November 5 – Our Communities: Education

Critical Race Theory

The person widely credited with coining the term “Critical Race Theory” (CRT) is Kimberle Williams Crenshaw, a law professor at the UCLA School of Law and Columbia Law School. In her words, “it is a way of seeing, attending to, accounting for, tracing and analyzing the ways that race is produced, the ways that racial inequality is facilitated, and the ways that our history has created these inequalities that now can be almost effortlessly reproduced unless we attend to the existence of these inequalities.”   

Wikipedia describes critical race theory as “a cross-disciplinary examination, by social and civil rights scholars and activists, of how laws, social and political movements, and media shape, and are shaped by, social conceptions of race and ethnicity.” 

From the perspective of The Heritage Foundation, “Critical race theory makes race the prism through which its proponents analyze all aspects of American life, categorizing individuals into groups of oppressors and victims. It is a philosophy that is infecting everything from politics and education to the workplace and the military.” 

Critical race theory is the offspring of critical theory, which Britannica describes as a “Marxist-inspired movement in social and political philosophy, originally associated with the work of the Frankfurt School, drawing particularly on the thought of Karl Marx and Sigmund Freud.” They say that critical theorists “maintain that a primary goal of philosophy is to understand and to help overcome the social structures through which people are dominated and oppressed.” 

Critical race theory developed out of the Civil Rights Movement of the 1970s and 80s, when a group of lawyers, activists, and legal scholars decided a new framework was needed to address racism and oppression in America. They took concepts from critical theory, radical feminism, the Black Power and Chicano movements, and supporting legal studies and created CRT. 

Initially, CRT was relegated to higher education. However, today, American schoolchildren in public schools are being taught some of its tenets. That fact became a flashpoint in the 2021 campaign of Glenn Youngkin for governor of Virginia when he vowed to ban its teaching in Virginia schools. Legislation that prohibits the teaching of CRT in primary and secondary (K-12) schools had already become law in Idaho, Iowa, Oklahoma, Texas, and Tennessee, and had been proposed in more than 20 others.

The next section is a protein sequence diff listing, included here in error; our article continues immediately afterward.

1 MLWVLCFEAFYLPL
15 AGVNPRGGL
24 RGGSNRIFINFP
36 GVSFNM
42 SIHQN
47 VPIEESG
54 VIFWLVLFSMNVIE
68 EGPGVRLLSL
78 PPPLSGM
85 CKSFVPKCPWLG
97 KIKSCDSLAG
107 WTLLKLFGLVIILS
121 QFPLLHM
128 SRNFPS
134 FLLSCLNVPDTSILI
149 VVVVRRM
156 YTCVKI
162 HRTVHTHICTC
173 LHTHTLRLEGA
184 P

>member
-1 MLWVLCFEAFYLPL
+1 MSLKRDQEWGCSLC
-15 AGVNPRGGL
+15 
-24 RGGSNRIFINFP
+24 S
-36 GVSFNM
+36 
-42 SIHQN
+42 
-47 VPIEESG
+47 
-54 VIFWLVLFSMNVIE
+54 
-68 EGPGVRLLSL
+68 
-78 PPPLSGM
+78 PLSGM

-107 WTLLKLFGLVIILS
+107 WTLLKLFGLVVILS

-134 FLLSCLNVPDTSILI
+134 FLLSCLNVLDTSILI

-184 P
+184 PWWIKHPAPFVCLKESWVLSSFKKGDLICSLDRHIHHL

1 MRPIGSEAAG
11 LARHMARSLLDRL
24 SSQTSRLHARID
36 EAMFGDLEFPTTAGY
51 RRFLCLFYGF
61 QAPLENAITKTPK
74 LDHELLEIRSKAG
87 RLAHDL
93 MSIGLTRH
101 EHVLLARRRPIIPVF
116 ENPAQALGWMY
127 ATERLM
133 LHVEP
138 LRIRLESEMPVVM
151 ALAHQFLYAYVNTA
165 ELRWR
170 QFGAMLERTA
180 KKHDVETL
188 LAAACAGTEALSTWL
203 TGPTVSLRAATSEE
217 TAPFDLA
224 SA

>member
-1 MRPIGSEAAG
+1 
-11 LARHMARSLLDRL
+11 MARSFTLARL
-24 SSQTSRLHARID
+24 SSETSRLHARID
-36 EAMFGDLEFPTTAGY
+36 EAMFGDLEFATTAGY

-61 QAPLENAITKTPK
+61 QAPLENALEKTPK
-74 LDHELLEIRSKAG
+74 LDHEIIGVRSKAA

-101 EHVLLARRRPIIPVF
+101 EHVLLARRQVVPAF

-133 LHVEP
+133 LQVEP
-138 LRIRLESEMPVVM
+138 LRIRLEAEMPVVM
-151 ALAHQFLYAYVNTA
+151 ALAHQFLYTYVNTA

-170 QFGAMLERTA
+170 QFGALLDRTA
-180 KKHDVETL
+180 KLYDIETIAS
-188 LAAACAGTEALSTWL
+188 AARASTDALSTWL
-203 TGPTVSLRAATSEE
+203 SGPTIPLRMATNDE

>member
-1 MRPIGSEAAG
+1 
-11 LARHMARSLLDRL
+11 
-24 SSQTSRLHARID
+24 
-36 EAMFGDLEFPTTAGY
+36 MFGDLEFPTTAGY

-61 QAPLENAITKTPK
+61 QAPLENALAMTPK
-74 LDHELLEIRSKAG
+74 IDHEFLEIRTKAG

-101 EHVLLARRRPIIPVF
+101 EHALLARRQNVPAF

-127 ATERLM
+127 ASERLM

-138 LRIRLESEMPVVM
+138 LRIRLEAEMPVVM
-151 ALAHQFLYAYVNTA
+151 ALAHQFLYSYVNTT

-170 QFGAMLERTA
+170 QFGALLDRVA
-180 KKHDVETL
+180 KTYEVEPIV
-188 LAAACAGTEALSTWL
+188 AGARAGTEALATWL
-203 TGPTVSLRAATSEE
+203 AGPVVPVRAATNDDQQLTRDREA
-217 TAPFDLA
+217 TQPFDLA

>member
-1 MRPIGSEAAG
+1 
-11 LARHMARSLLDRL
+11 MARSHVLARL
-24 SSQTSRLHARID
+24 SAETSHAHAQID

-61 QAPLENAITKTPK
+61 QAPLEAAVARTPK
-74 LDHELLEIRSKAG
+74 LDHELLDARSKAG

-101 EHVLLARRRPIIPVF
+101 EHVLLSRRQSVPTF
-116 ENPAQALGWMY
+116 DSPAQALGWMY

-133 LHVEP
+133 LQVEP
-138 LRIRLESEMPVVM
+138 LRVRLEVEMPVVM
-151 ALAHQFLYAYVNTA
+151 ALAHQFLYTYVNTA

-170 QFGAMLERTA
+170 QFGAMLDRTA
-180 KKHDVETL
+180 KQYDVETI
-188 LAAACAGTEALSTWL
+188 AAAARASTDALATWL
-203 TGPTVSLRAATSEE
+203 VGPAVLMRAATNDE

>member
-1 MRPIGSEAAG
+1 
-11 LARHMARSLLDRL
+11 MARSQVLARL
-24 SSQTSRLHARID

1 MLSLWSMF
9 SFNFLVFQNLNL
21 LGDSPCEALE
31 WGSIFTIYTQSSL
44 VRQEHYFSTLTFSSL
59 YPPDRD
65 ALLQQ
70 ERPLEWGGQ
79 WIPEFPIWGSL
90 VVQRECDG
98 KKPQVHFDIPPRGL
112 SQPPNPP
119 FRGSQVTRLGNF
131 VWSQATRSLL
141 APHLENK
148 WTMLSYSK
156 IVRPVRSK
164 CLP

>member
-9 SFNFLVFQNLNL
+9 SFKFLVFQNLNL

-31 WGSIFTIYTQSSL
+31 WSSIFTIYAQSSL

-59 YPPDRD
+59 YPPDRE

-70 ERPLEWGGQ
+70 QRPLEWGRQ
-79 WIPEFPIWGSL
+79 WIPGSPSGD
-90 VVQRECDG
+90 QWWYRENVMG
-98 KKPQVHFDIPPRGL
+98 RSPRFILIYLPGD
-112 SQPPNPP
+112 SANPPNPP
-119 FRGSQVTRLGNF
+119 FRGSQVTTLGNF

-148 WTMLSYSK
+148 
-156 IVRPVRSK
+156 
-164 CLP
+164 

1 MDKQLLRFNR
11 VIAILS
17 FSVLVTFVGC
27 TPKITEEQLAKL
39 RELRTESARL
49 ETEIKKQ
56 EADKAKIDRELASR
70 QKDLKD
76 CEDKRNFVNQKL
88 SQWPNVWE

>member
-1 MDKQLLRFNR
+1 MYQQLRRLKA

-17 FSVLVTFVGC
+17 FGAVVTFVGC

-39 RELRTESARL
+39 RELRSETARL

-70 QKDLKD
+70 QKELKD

A survey conducted by Northwestern University’s Institute for Policy Research found the majority of Americans are concerned about how U.S. history is taught. Support for teaching CRT and racism varies by political party and racial/ethnic groups. In their survey, roughly half of respondents (52%) expressed greater support for “teaching about how racism continues to impact American society today” compared to teaching CRT, which only 27 percent of those surveyed support. 

In mid-2021, the U.S. Department of Education seemed to back away from language in a federal grant application that showed support for materials that may have promoted critical race theory. Instead, the department said it would prioritize projects “that incorporate teaching and learning practices that reflect the diversity, identities, histories, contributions, and experiences of all students, create inclusive, supportive, and identity-safe learning environments.” 

As many states pass laws restricting how teachers and professors can discuss race and racism, they may be vulnerable to court challenges that claim the measures violate classroom free speech rights and students’ equal protection guarantees. Other legal challenges could include charges of racial bias on the part of legislatures or that prohibitions will disparately impact students of color and violate their rights under the law.  

A think tank in Austin, Texas, has released a list of words and phrases to alert parents that critical race theory could be present in their child’s classroom. Their list includes “systemic racism,” “white privilege,” “white supremacy,” “colonialism,” “social justice,” “Black Lives Matter,” “Inequity,” “unconscious bias,” and “microaggression” among others. These words are not unique to CRT but are widely used in various contexts when discussing race and equity. 

The Book of Revelation, chapters 11, 21, and 22,  acknowledges that there are people and tribes and languages and nations who will be part of Christ’s eternal kingdom. There will be a multicultural Heaven, and the only One who is Supreme is the Lord Himself. Sin will be gone and racial prejudices and alliances will be eliminated as well. Our focus will not be on each other but on God. “No longer will there be anything accursed, but the throne of God and of the Lamb will be in it, and his servants will worship him. They will see his face, and his name will be on their foreheads. And night will be no more. They will need no light of lamp or sun, for the Lord God will be their light, and they will reign forever and ever” (Revelation 22:3-5). 

How then should we pray? 

  • For wisdom for members of the House and Senate as they deliberate legislation that impacts equality, equity, and racial issues.
  • For state legislators to be discerning as they debate and vote on bills regarding public education.
  • For U.S. officials in the Education Department as they navigate the societal divisions regarding children’s schooling.
  • For educators, teachers, and school boards to work with parents regarding the curricula the students will be taught.
  • For Americans to have their hearts drawn toward the Lord and away from sin and pride.
  • For Christians to reflect the kingdom of God with love and acceptance toward one another as their behavior and witness.

See previous Pray 7 daily featured readings.

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